This Advent, I’m attempting to find the gratitude in my every day life and post – every day – about it. I’d love to have you along for the journey!
I am so so grateful that Charlotte Brontë and Jane Eyre came into my life.
Recently, my friends and I had a white elephant book exchange. When someone selected and unwrapped my offering, I was asked my reasons for picking Jane Eyre. When I mentioned that I still had my copy that I bought at the high school Scholastic Book Fair, there were plenty of eye rolls and choruses of “of course you do.” What can I say? My Book Fair roots run deep.
Seriously, Mr. Rochester?
Jane is not playing with this man.
Where Is Jane’s Happy Ending?
I won’t spoil the book for you, but it turns out that happiness is not meant to be Jane’s just yet. As she traverses the world in search of some peace, she is constantly running into people who are telling her that peace can only be found at the side of a man – any man. She doesn’t buy it. She has known love, no matter how dysfunctional, and she’d rather be alone than with someone she doesn’t love.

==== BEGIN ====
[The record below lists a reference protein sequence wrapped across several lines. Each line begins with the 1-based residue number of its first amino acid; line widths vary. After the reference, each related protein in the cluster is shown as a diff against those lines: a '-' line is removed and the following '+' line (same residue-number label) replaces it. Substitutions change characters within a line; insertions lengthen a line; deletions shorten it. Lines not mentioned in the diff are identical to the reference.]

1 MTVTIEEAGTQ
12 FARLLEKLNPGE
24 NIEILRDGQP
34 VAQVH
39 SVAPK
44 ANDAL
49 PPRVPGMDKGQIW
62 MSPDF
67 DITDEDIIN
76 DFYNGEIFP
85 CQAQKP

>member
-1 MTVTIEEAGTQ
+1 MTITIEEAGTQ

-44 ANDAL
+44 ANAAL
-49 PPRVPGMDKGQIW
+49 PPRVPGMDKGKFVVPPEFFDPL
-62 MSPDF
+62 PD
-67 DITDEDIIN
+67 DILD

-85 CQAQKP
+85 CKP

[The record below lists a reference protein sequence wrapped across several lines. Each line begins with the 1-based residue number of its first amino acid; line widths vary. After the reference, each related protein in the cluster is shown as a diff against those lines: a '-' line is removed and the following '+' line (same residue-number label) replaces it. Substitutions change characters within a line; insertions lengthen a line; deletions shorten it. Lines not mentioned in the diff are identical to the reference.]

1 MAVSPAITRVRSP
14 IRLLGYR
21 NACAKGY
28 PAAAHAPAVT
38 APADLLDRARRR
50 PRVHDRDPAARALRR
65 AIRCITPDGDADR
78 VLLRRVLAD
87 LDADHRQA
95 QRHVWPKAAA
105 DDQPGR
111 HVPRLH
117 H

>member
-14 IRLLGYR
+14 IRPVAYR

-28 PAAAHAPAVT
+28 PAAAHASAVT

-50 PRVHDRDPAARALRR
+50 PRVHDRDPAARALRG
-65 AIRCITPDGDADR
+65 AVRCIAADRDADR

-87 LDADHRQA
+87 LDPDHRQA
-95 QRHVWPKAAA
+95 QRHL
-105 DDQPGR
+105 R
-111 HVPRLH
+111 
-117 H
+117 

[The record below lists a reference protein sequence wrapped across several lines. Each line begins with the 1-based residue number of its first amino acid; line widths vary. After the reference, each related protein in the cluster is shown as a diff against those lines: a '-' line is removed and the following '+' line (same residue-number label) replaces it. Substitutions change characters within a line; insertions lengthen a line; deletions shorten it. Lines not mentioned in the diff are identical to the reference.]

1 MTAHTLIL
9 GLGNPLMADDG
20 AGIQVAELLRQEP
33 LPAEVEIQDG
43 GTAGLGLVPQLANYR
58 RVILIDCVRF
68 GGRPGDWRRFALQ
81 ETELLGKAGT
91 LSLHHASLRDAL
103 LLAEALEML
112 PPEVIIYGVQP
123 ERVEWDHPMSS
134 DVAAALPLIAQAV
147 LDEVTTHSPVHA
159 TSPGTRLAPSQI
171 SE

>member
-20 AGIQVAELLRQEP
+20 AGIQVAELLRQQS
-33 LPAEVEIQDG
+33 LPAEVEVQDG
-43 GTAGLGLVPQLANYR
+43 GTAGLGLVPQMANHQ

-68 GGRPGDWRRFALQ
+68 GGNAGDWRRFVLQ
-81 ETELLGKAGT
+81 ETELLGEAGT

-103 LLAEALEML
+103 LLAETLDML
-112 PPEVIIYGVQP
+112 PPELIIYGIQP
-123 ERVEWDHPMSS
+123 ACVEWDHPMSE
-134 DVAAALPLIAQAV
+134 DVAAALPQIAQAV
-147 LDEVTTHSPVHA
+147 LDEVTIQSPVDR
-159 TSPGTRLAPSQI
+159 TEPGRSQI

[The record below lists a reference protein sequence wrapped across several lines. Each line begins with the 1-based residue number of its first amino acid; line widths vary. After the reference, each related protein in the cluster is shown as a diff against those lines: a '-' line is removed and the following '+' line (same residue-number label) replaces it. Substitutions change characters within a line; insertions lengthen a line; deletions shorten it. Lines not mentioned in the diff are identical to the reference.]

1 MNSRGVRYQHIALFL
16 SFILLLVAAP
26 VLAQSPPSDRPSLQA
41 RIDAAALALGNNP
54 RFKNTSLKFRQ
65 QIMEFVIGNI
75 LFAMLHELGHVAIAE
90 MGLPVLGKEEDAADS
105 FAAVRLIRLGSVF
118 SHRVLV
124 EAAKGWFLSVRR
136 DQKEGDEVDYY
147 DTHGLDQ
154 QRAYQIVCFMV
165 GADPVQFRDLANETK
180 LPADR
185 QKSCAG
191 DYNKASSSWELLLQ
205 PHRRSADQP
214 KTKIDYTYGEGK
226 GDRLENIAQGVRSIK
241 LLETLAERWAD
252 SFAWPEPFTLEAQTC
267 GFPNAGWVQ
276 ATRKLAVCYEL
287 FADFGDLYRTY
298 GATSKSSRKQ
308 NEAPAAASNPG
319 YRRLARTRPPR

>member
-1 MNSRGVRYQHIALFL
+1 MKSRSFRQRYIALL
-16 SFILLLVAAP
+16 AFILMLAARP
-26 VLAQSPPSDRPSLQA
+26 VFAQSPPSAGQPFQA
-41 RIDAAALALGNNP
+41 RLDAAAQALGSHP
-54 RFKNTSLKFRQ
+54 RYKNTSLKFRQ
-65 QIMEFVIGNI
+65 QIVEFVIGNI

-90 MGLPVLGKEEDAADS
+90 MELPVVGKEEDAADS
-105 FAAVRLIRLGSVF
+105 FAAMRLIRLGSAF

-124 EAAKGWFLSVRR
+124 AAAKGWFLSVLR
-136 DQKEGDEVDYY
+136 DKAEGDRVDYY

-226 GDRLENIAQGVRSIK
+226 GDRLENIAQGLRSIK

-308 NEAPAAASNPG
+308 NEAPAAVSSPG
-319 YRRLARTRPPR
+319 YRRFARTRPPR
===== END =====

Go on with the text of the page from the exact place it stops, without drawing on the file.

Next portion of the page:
I’m just reminding you. Victorian England. This isn’t Sex and the City.
What I love best is that Jane is just living her life by her principles. She doesn’t have an ax to grind. She’s not Scarlett O’Hara, setting out to accomplish big things and prove something to everyone. Jane wants love, but if she can’t find it with the right person, she’s totes prepared to do her thing quietly and somewhat contentedly. This isn’t a “feminist” novel like The Awakening. That novel’s Edna is an overflowing bag of discontent and unhappiness, always whining and seeking out greener grass, when her own lawn is pretty darn green. Jane stands up for herself when she needs to but doesn’t look for things to be angry and unhappy about. She’s entirely secure with her place in this world.
I will leave you with this hilarious cartoon that is found on Hark! A Vagrant. Charlotte and her sister Emily are most famous for writing about women who fall in love with moody jerks. Their less famous sister, Anne, wrote some kick ass literature, too – but her male leads are a little less tragic. You have to be a serious Victorian Gothic lit nerd to find this funny. It makes me laugh every time I see it.